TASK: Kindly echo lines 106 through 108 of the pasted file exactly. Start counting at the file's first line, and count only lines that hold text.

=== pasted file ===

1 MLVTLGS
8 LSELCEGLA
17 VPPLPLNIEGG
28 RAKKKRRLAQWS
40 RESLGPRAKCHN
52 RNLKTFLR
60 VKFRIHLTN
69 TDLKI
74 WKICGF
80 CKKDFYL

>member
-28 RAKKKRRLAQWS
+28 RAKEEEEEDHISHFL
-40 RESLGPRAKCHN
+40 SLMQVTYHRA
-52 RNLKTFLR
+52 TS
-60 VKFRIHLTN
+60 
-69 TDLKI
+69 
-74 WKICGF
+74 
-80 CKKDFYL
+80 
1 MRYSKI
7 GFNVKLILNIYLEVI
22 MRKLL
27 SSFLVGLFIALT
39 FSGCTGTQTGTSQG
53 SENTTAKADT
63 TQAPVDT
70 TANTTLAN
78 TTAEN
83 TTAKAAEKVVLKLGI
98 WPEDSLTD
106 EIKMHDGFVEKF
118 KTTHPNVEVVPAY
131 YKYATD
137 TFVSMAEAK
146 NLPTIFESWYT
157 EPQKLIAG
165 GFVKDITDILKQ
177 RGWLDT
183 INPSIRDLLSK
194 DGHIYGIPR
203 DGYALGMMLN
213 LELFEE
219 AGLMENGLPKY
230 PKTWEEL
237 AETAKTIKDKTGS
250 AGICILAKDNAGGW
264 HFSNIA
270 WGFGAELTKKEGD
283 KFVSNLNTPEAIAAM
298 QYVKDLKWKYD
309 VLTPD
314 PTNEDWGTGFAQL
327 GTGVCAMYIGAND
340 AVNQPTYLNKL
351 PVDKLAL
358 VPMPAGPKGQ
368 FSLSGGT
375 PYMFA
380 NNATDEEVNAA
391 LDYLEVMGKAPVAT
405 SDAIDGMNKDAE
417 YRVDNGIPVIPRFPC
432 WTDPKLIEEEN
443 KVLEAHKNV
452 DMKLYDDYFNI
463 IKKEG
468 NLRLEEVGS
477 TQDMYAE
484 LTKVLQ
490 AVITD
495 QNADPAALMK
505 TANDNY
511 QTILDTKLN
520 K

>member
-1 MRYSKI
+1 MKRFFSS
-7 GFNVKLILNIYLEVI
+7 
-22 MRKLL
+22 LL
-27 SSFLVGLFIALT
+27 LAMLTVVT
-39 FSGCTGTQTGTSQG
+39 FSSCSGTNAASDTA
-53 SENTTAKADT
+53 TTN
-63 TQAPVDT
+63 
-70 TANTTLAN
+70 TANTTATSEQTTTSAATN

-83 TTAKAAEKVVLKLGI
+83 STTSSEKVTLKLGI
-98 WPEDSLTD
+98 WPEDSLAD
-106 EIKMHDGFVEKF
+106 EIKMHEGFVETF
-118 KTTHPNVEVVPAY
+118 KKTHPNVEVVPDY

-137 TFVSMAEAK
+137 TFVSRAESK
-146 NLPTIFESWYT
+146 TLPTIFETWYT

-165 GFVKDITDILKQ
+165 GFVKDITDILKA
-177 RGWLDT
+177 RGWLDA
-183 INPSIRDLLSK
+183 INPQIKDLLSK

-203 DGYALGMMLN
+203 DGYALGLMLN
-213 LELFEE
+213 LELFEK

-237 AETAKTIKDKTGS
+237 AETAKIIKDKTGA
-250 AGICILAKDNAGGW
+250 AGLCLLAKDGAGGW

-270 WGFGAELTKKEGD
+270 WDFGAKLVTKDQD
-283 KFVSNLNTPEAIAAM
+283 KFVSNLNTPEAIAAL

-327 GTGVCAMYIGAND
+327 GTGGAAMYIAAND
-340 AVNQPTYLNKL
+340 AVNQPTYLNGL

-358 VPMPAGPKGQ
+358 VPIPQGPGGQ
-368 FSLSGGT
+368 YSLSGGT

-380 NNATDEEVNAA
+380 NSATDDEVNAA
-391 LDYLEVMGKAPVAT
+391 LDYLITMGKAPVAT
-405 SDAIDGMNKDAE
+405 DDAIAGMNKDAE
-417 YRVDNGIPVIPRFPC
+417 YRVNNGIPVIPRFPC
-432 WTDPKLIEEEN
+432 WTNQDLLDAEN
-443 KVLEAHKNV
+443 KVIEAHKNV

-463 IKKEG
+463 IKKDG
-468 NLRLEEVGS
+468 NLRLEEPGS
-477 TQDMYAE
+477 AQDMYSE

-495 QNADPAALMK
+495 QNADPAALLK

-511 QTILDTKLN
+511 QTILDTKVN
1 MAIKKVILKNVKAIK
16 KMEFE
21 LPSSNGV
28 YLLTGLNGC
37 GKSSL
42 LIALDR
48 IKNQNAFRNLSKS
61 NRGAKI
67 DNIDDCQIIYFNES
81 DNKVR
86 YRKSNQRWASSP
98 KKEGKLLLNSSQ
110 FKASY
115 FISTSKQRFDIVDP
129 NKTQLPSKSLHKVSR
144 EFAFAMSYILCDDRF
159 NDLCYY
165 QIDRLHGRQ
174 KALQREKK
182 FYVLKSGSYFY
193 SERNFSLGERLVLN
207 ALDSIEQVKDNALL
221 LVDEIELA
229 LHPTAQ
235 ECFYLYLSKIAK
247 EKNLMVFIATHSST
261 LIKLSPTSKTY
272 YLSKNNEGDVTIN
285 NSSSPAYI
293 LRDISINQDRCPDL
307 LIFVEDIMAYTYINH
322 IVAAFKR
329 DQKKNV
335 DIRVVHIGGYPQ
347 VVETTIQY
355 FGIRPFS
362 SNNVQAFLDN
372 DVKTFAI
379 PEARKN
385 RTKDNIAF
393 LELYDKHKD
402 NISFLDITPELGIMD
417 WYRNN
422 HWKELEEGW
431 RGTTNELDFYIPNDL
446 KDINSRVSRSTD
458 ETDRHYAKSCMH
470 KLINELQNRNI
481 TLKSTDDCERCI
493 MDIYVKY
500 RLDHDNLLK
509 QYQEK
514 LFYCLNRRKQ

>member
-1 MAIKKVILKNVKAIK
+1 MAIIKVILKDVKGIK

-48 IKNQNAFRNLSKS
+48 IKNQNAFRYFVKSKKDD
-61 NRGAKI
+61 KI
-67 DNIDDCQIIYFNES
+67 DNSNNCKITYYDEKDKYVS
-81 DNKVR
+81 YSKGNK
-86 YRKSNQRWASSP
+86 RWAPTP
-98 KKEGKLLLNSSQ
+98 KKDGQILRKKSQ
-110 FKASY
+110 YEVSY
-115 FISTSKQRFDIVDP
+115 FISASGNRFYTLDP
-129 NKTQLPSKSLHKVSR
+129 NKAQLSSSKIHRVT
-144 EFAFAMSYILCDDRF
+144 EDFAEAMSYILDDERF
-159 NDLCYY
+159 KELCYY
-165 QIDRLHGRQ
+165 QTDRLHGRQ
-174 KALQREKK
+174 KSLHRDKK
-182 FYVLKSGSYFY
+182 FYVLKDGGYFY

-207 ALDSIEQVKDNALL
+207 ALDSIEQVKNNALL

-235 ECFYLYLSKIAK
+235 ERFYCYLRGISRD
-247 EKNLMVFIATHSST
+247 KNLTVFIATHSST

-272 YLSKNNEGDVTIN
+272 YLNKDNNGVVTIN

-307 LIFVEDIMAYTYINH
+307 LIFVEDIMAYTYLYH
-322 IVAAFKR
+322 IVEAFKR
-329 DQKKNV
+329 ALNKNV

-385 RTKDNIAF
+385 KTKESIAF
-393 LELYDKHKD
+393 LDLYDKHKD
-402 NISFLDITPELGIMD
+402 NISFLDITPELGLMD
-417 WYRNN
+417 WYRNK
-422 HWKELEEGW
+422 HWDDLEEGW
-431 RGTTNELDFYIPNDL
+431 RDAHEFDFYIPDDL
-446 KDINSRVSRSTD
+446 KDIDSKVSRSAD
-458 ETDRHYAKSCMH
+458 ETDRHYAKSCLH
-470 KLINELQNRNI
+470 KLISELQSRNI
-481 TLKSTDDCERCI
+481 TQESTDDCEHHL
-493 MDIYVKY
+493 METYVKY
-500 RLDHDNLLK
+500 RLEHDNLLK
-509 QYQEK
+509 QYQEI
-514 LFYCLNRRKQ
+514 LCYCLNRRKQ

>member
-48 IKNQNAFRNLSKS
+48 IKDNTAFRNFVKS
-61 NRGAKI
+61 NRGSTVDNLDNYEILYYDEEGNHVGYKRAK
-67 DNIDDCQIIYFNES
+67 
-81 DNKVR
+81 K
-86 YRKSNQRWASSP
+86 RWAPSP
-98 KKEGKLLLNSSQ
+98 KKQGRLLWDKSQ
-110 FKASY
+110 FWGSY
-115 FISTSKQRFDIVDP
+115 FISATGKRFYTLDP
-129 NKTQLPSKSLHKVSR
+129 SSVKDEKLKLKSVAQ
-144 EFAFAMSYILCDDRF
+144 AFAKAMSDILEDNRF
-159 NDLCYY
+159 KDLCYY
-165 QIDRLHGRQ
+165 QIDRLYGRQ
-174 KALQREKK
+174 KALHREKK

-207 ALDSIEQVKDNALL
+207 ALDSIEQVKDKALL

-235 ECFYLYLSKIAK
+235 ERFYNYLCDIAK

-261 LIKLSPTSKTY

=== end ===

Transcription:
-137 TFVSMAEAK
+137 TFVSRAESK
-146 NLPTIFESWYT